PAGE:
If you’ve ever opened a credit card, bought a home, or even signed up for high speed internet, you’ve had your credit checked. In order to determine your creditworthiness, lenders will often turn to one of the three credit bureaus -- TransUnion, Equifax, or Experian – for your actual report, along with obtaining your credit score. These reports, combined with your credit score, are the deciding factors on whether or not you will get approved for that new card or score a lower interest rate on your new mortgage.
While you can get your credit reports for free each year, you will typically need to pay to see your actual credit score. Some banks and credit card companies, like Capital One 360 and Discover, will generate their own “educational” scores. These are great for giving you an idea of where you stand, based on the credit information that they are able to access. However, these are very rarely the same ones that your creditors will pull. For that, you’ll most often want to check your FICO or VantageScore… and the differences can be significant.
The average consumer may not realize that there are many different credit scoring models out there, but those in the industry know the discrepancies can be large. It’s interesting, then, that Experian is currently being fined a whopping $3 million by the Consumer Finance Protection Bureau (CFPB), for leading its consumers to believe that its educational score was actually being used in credit decisions.
The CFPB found that over at least a two year period, from 2012-2014, Experian misled millions of its credit customers. Experian’s marketing inferred that its proprietary scoring model, the PLUS Score, was being utilized by potential lenders to determine consumers’ creditworthiness. In actuality, this scoring model merely informs consumers where their credit score may stand, and is a useful tool for tracking one’s score trends over time. It is rarely (if ever) actually used by lenders, and has the potential, in many cases, to be markedly different from the score that the lenders do pull.
So, what’s the impact of this deceit? Well, off the bat, the false representation of their credit scoring product was a violation of the Dodd-Frank Wall Street Reform and Consumer Protection Act. Experian sold a product that they marketed as being THE score that consumers needed to know… when, in fact, it often painted a very inaccurate credit score picture. Consumers interested in their creditworthiness were duped into believing that the number they saw on Experian’s dashboard was the same that their mortgage lenders, credit card companies, and banks were seeing. However, this was highly unlikely to be the case.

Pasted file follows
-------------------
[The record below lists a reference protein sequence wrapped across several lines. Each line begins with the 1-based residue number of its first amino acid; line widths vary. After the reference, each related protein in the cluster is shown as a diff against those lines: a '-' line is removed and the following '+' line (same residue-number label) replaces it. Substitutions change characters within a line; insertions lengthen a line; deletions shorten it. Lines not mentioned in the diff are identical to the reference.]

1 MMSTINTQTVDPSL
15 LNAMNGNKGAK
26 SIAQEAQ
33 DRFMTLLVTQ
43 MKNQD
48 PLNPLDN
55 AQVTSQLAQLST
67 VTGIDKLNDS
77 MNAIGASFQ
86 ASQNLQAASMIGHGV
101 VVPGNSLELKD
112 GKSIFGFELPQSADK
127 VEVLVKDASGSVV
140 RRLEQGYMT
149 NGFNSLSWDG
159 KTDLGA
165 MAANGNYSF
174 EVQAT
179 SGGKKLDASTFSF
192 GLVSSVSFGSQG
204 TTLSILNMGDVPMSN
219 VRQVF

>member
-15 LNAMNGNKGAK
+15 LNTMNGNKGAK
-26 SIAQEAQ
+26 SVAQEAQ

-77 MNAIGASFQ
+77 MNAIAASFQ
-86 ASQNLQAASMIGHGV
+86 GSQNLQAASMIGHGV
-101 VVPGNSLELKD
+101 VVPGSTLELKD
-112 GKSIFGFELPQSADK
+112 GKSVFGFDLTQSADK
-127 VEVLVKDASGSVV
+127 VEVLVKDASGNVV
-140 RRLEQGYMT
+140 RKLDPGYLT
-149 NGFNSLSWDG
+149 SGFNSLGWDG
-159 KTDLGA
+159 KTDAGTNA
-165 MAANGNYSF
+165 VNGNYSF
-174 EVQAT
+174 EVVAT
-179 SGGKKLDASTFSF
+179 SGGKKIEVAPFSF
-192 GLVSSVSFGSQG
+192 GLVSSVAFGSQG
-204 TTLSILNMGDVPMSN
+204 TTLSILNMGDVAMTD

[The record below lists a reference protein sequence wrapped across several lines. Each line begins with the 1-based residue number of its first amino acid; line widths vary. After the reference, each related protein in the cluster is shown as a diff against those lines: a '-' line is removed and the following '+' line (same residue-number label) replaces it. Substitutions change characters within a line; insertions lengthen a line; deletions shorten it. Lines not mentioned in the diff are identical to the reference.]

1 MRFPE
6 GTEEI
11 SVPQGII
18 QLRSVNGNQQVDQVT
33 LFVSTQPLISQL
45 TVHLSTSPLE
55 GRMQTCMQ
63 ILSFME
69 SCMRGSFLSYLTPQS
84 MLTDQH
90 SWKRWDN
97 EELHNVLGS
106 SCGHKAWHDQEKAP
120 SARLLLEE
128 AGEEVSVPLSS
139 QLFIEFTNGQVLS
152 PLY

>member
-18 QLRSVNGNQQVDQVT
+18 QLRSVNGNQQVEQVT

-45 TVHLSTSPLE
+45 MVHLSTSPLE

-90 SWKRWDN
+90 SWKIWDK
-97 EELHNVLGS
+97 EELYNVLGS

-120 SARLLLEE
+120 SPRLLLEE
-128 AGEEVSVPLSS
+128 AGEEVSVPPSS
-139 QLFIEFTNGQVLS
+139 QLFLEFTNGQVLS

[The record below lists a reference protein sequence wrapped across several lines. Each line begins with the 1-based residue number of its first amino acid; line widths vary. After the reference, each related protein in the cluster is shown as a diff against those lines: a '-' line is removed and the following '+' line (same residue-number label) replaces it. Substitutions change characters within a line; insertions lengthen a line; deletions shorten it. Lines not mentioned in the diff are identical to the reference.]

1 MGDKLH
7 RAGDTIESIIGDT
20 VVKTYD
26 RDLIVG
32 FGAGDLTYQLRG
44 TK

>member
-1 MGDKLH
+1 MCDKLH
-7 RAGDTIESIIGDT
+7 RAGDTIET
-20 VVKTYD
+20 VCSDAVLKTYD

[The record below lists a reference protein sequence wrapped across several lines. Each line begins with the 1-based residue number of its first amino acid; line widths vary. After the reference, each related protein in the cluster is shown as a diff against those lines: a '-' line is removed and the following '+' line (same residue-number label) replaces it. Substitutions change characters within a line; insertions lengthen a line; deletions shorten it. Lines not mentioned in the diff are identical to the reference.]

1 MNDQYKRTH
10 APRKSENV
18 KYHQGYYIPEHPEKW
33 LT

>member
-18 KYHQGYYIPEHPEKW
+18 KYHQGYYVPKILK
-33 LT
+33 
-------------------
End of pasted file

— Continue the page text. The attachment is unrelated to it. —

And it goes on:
Not only is this false advertising and misrepresentation, but it’s likely to have negatively affected many individuals.
Imagine wanting to buy a home or a car. You check your Experian PLUS Score and feel that you’re finally in a great place – it’s time to move forward! You apply for a loan and are approved for a certain interest rate… except, it’s higher than you expect. Had you been accurately informed and known your actual score, perhaps you would have chosen to work on improving your credit a bit longer, before moving forward with that big purchase.
The same goes for credit cards. Let’s say you log in to your Experian account and see that your credit score is 730. You might think you’re doing pretty well, and that perhaps it’s time to apply for that exciting cash back card you’ve been eyeing. What a surprise, then, when you’re denied. If only you had known that your FICO score was closer to 680, you might not have applied just yet (and incurred that hard inquiry ding on your report).
But That’s Not All
Remember the credit reports we talked about? Thanks to the Fair Credit Reporting Act (FCRA), you are able to pull a credit report from each of these three bureaus, once every 12 months. All you have to do is go to AnnualCreditReport.com (the government’s only approved site for such) and request them.
Well, Experian is accused of shady business here, too.
Up until March of 2014, it seems that consumers seeking to get their free report from Experian were first forced to wade through a number of advertisements, a violation of the FCRA. Since these annual reports are government-sanctioned for all Americans, advertising throughout the process is prohibited.
What Experian Has to Do
The CFPB has stepped in to right Experian’s wrongs, and are imposing a hefty fine to boot. On top of their $3 million civil penalty, Experian will also need to change the way that they market their products to consumers. They are now required to inform customers of the truth behind the scores they provide – PLUS or otherwise – and ensure that recipients understand the nature of the calculation. Hopefully, this will prevent consumers from having a skewed idea of their creditworthiness.
Experian will also be required to implement a new system for free credit reports provided through AnnualCreditReport.com. They are tasked with ensuring that all advertisements comply with federal law, and that consumers are able to access their free annual report without first passing through ads.
If you’d like to read more about the CFPB’s Consent Order, and its implications for Experian, you can read the full text here.